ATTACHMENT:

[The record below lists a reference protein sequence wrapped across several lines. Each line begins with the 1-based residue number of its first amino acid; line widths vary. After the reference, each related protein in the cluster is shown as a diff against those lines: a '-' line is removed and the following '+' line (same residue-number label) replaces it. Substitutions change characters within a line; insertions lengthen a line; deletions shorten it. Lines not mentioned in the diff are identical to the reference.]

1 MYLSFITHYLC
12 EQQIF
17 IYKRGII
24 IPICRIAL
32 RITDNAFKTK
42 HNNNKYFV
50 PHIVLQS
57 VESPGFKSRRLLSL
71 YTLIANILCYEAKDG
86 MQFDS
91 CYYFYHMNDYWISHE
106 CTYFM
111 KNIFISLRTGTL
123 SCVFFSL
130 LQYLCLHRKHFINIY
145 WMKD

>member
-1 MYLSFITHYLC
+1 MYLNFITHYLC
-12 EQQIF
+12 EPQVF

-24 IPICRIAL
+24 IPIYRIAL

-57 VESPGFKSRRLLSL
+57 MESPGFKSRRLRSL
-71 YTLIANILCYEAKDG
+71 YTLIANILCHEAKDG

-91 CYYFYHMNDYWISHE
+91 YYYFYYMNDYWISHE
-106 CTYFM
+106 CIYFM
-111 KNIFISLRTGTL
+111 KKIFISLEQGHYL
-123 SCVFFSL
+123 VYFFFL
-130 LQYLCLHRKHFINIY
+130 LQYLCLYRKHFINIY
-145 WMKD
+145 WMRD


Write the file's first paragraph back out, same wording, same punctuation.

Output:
[The record below lists a reference protein sequence wrapped across several lines. Each line begins with the 1-based residue number of its first amino acid; line widths vary. After the reference, each related protein in the cluster is shown as a diff against those lines: a '-' line is removed and the following '+' line (same residue-number label) replaces it. Substitutions change characters within a line; insertions lengthen a line; deletions shorten it. Lines not mentioned in the diff are identical to the reference.]